I’ve praised the coloring in this series several times before, however, in this issue it’s heavy handed and there are many times when the contrast is too high. There aren’t any real stakes to support the use of the warm colors. Some of the line work is also sloppy in this issue. There are instances of John Higgins attempting to depict things more realistically than he has been and the images are very static. He does draw water really well though. The issue does open with a page of action that looks fantastic though. It’s depicted explosively with much of the color used really well to give the action appropriate warmth and depth.
Hope: . . . For The Future, Part 9
Credits: Guy Adams (script), Jimmy Broxton (art), Simon Bowland (letters)
Greg Lincoln: In part 9, Guy Adams, Jimmy Broxton and Simon Bowland take Mallory Hope into the vile den of scum and villainy known as The Whispers. A mysterious call and his intuition have led him to find Joey Fabrizzi, at the Gentleman’s club owned by the mobster known as Fats. The Whispers is kind of club that caters to gamblers and those with more carnal desires behind closed doors. Earlier in the story, Mallory learned that Joey’s now dead father owed a debt to the clubs owner and though it’s a questionable trail he doggedly follows it. The writing and art in the chapter are up to scratch but somehow it’s all felt a little flat and stiff compared to the previous two.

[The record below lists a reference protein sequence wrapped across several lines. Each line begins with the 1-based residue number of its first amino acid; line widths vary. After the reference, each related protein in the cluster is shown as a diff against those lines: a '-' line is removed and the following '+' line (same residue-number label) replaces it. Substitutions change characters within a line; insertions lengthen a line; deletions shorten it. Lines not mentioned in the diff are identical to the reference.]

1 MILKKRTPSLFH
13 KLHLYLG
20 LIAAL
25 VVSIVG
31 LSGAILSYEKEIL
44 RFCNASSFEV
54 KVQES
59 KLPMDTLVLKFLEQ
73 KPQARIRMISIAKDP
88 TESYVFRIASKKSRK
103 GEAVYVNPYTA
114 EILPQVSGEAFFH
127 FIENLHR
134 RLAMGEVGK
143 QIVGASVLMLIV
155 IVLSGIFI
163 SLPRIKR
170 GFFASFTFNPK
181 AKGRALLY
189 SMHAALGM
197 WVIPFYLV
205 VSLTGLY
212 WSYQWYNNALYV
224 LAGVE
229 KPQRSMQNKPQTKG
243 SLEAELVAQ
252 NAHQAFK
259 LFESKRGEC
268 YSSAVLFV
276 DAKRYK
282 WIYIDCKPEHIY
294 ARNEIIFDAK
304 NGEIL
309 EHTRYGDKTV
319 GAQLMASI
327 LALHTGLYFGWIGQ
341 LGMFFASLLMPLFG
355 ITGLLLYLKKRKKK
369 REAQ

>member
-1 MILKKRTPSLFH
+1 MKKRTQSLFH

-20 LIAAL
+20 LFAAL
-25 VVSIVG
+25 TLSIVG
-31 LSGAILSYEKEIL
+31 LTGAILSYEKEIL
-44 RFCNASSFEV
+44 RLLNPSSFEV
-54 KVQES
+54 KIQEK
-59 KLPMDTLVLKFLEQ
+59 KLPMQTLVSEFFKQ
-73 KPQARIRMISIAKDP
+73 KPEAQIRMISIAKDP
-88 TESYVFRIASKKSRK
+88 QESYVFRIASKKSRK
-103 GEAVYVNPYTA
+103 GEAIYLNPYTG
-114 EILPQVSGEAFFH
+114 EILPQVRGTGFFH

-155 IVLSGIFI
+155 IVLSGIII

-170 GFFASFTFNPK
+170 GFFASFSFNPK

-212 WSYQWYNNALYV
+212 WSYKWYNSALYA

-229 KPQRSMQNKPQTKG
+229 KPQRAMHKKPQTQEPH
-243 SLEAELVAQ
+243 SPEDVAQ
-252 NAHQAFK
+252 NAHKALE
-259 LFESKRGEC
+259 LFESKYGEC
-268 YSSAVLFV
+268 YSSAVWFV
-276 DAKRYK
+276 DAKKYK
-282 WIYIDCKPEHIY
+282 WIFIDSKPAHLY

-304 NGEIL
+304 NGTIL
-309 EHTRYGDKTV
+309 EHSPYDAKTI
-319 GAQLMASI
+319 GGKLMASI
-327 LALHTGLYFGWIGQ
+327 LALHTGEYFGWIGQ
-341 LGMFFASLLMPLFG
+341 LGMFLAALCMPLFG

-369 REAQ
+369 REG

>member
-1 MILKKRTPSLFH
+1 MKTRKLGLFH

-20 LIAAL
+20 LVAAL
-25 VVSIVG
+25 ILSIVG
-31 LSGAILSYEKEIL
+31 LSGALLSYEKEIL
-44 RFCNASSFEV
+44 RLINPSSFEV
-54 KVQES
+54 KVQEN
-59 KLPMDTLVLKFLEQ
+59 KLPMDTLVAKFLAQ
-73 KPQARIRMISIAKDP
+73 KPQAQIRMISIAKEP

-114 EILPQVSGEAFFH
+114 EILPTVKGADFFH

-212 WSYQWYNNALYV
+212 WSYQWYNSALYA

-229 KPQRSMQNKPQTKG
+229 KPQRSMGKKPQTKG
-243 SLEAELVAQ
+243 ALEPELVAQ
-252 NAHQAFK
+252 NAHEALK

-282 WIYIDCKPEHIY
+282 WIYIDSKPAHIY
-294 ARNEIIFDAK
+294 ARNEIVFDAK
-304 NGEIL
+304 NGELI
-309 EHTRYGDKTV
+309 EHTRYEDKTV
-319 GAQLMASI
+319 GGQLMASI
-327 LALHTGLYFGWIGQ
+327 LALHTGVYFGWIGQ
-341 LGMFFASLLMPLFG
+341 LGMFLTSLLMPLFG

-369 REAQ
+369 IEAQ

I think the first thing that subtly threw me was the amount of conversation this week. I think I had gotten used to the voice-over narration style that has dominated the last two chapters. The several page back and forth between Mallory and Fats sadly played a bit tone deaf for me. Their dialogue reveals aspects of their characters that build on the story but it really didn’t grab me. Perhaps I just miss that imagined running Harrison Ford Blade Runner monologue.